Researchers exploring how low-dose CBD products can be used to treat anxiety and seizures have found evidence of a “pharmacokinetic entourage effect”.
Pharmacologists at the University of Sydney have found clues as to why low-dose CBD products, containing a full-spectrum of cannabinoids, seem to have therapeutic impacts at relatively low doses.
Researchers say their study shows that cannabinoids in a cannabis extract interact to produce much higher concentrations of cannabidiolic acid (CBDA) in the bloodstream, than when CBDA is administered alone as a single molecule.
The cannabis extract delivered 14-times higher CBDA concentrations in the bloodstream when administered orally to mice.
Associate Professor Jonathon Arnold from the Lambert Initiative for Cannabinoid Therapeutics, said: “Our study has shown how this operates pharmacologically for the first time.
“Hemp extracts provide a natural vehicle to increase the absorption of CBDA into the bloodstream via the interaction of cannabinoids at specific transport proteins in the gut.
“The entourage hypothesis holds that cannabis constituents interact to engender greater effects but there is little scientific evidence to support such an assertion.
“Our study shows that different cannabinoids interact to alter plasma levels of cannabinoids themselves due to what we call a ‘pharmacokinetic entourage’ effect”.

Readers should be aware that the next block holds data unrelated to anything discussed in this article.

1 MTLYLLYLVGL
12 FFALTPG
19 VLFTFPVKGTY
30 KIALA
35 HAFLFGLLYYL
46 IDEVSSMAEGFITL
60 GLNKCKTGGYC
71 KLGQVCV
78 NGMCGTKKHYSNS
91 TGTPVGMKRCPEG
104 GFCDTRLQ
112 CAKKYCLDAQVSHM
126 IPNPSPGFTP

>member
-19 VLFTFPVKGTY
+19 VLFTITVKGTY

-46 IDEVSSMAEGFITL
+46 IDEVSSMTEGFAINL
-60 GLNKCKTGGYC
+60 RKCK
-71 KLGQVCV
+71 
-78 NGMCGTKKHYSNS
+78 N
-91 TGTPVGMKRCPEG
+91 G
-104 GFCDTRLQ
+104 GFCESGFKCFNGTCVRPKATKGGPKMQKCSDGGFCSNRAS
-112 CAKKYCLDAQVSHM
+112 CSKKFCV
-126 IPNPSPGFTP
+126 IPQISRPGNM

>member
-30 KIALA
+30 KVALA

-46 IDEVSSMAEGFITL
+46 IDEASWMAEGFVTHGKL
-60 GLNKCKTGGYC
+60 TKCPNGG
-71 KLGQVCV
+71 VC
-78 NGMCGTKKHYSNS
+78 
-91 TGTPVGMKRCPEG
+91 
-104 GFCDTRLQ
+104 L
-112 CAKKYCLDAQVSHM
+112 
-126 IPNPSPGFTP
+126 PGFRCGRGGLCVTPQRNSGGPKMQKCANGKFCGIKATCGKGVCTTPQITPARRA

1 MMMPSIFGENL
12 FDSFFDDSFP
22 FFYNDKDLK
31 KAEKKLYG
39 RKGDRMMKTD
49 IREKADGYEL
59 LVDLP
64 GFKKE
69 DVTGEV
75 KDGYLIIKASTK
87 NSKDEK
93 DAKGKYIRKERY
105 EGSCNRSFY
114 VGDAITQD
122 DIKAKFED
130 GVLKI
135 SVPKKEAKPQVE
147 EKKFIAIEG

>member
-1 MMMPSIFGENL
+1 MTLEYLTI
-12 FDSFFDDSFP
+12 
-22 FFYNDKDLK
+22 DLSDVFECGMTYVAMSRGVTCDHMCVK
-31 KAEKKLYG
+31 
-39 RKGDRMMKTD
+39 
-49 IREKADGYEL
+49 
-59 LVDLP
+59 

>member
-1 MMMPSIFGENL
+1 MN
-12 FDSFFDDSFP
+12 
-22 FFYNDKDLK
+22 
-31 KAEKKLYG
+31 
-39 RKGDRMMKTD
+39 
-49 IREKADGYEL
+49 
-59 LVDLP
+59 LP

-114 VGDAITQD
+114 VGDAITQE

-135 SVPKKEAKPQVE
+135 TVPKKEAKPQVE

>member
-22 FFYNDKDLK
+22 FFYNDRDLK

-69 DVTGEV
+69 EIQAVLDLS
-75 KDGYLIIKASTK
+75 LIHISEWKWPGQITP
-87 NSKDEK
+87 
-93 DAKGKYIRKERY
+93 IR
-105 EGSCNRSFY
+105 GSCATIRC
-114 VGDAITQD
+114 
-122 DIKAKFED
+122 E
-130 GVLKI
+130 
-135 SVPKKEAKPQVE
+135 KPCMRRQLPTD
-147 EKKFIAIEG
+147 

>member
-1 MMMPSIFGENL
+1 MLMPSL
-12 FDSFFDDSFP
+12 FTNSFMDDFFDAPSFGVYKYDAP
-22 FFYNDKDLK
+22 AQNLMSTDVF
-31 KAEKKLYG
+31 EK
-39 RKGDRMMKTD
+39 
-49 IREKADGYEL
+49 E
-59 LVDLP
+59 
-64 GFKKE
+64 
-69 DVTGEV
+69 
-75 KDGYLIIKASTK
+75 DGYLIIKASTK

Low-dose CBD products appear to reduce anxiety and are anticonvulsant agents against seizures.
But it remains unclear how these products produce these results.
Lead author of the study, Dr Lyndsey Anderson, said: “Our results suggest CBDA might play a greater role in the effects of these low-dose CBD products than previously thought.
“Our own preclinical studies show CBDA reduces anxiety and seizures. This result provides us with a pathway to explore why some cannabis extracts yield pharmacological effects in humans at lower doses.”
The team is continuing to work on how this “pharmacokinetic entourage effect” might lead to observed therapeutic outcomes for cannabinoids in people.
The study is published in Scientific Reports.
Full reference: Lyndsey L. Anderson et al, Cannabis constituents interact at the drug efflux pump BCRP to markedly increase plasma cannabidiolic acid concentrations, Scientific Reports(2021). DOI: 10.1038/s41598-021-94212-6
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Could the endocannabinoid system and CBD help with treating SAD?
A new study examines the role that the endocannabinoid system may play in regulating our moods such as stress, happiness and anxiety
A paper in the Brazilian Journal of Psychiatry has examined the potential of the endocannabinoid system to play a part in treating SADs.
Social anxiety disorder (SAD) is a common psychiatric disorder. People with SAD have an excessive fear or anxiety of social situations where they worry their behaviour may cause embarrassment, humiliation or rejection by others. This could be related to performance situations such as public speaking but may also be starting a conversation or socialising at an event. This may cause people to avoid attending events, work or relationships.